War­ren Brown

The Washington Post Sunday - - AUTOMOTIVE - War­ren Brown war­ren.brown@wash­post.com

War­ren Brown shares his thoughts on the 2015 Lin­coln Nav­i­ga­tor.

new york — The full-size Lin­coln Nav­i­ga­tor sport-util­ity ve­hi­cle is an al­ba­tross in this city. That is not a petty com­plaint or a facile gibe. It is an inar­guable fact. Space is a pre­mium com­mod­ity here. The Nav­i­ga­tor — more than 17 feet long and nearly seven feet wide — con­sumes more than the share nor­mally al­lot­ted to in­di­vid­ual pas­sen­ger ve­hi­cles, most of which are at least one foot shy of that in both di­men­sions.

Here, you pay for the Nav­i­ga­tor’s girth in park­ing garages, as­sum­ing you are al­lowed to park it at all. That is not hy­per­bole.

An at­ten­dant at the Weill Cor­nell Med­i­cal Cen­ter on the city’s East Side vig­or­ously waved me away, warn­ing me not to even try to put the Nav­i­ga­tor in the fa­cil­ity’s garage. “Too big,” the at­ten­dant said. “Too long, too high, too wide. Won’t fit here. No, no, no!”

He sug­gested that I try an­other garage in the area. I did. That garage was will­ing to ac­com­mo­date the Nav­i­ga­tor for an ad­di­tional $10 — a to­tal of $38 for four hours.

You’d think, with that kind of treat­ment, that you would see very few Nav­i­ga­tors, or ve­hi­cles like them, in New York City. Think again. They and com­pa­ra­bly sized le­viathans are all over the place. Lin­coln Nav­i­ga­tors, Chevrolet Subur­bans, Toy­ota Land Cruisers, Mercedes-Benz M-Class mod­els, Porsche Cayenne sport-util­i­ties — if there is a man­u­fac­turer that can stick an en­gine into and put four wheels on a big ve­hi­cle, it is sold and driven here.

Em­pir­i­cally, in this su­per-con­gested me­trop­o­lis, it makes lit­tle sense to have so many mo­bile gi­ants run­ning around. Life here is a con­tin­u­ous con­test for space. Cars of all types and sizes chal­lenge trucks, mo­tor bikes and bi­cy­cles for a piece of the road. Ve­hi­cles of all types and sizes chal­lenge pedes­tri­ans. The city is a mo­tor­ized cer­e­mony of self-en­ti­tle­ment, ag­gra­vated by a pedes­trian cul­ture that as­sumes right of way in all traf­fic mat­ters.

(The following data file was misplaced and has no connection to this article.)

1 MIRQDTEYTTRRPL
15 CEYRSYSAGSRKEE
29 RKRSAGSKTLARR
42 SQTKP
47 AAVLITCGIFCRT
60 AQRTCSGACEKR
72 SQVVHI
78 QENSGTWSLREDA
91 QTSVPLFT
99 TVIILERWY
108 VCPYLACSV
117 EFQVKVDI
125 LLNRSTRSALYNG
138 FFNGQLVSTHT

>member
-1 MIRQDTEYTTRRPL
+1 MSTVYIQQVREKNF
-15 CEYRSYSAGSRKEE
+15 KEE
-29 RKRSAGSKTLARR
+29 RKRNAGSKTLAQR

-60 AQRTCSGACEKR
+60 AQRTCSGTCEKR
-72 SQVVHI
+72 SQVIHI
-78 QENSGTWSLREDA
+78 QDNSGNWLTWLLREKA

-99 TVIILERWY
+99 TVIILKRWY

Into this chaos, we add full­size sport-util­ity ve­hi­cles such as the Nav­i­ga­tor. Why?

I think it comes down to want­ing what we want when we want it, even if it pe­nal­izes oth­ers for us to have it. In a space-chal­lenged en­vi­ron­ment, we all want more space, even if we have to pay more to have it, even if hav­ing all we want de­prives some­one else of get­ting all they think they need.

If you can ac­cept that, if you can un­der­stand it, you can ac­cept and un­der­stand the Lin­coln Nav­i­ga­tor. It is a cel­e­bra­tion of the max­i­mum in luxury, cabin space and com­fort. Once in­side, you feel safe from the out­side world. In­deed, you feel set aside from the real world and its many wor­ries.

The Nav­i­ga­tor’s cabin is wrapped in sup­ple Dune leather. The ride height for driv­ers and pas­sen­gers is high. You are above the traf­fic. You can see ev­ery­thing. It is a vi­sion that gives you con­fi­dence on the high­way in the com­pany of 18wheel­ers.

But in the city, es­pe­cially in peak driv­ing times, you want to some­how mag­i­cally shrink the Nav­i­ga­tor. You feel as if you are in ev­ery­one’s way. And many fel­low mo­torists are will­ing to en­hance your ill feel­ing — cut­ting in front of you, pass­ing you from the right, honk­ing madly be­cause they can’t see that you’ve stopped for a pedes­trian blithely strolling in front of your big Nav­i­ga­tor with cell­phone to head.

Horse­power and han­dling are not pri­mary con­cerns in driv­ing the Nav­i­ga­tor. The 3.5liter V- 6 gaso­line en­gine (365 horse­power and 420 pound-feet of torque) has enough oomph to move the nearly three-ton Nav­i­ga­tor. A four-wheel in­de­pen­dent sus­pen­sion with front and rear sta­bi­lizer bar eases han­dling in straight­aways and mod­er­ate turns. Sharper curves must be taken with cau­tion. The Nav­i­ga­tor can be top-heavy in cer­tain ma­neu­vers.

But size is the big thing— lit­er­ally. Driv­ing the Nav­i­ga­tor, es­pe­cially in a con­gested ur­ban en­vi­ron­ment, first and fore­most, re­quires pa­tience. And the ar­gu­ment will never be in your fa­vor. You are big­ger, much big­ger, and au­to­mat­i­cally seen as the bully. Be pa­tient, kind, for­giv­ing. Let it go.


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